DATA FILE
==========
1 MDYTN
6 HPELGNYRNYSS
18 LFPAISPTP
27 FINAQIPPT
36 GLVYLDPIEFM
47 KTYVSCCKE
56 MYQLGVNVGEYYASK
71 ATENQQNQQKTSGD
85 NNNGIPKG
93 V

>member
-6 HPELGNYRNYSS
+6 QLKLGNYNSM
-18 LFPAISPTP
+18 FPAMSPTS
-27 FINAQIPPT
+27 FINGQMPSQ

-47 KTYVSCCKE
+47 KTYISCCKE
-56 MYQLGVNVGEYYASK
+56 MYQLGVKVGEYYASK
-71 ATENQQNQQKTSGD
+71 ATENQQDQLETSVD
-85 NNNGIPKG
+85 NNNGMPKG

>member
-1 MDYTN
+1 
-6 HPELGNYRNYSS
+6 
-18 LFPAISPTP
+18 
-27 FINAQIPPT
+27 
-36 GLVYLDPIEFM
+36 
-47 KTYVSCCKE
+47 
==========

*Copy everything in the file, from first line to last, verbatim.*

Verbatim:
1 MDYTN
6 HPELGNYRNYSS
18 LFPAISPTP
27 FINAQIPPT
36 GLVYLDPIEFM
47 KTYVSCCKE
56 MYQLGVNVGEYYASK
71 ATENQQNQQKTSGD
85 NNNGIPKG
93 V

>member
-6 HPELGNYRNYSS
+6 QLKLGNYNSM
-18 LFPAISPTP
+18 FPAMSPTS
-27 FINAQIPPT
+27 FINGQMPSQ

-47 KTYVSCCKE
+47 KTYISCCKE
-56 MYQLGVNVGEYYASK
+56 MYQLGVKVGEYYASK
-71 ATENQQNQQKTSGD
+71 ATENQQDQLETSVD
-85 NNNGIPKG
+85 NNNGMPKG

>member
-1 MDYTN
+1 
-6 HPELGNYRNYSS
+6 
-18 LFPAISPTP
+18 
-27 FINAQIPPT
+27 
-36 GLVYLDPIEFM
+36 
-47 KTYVSCCKE
+47 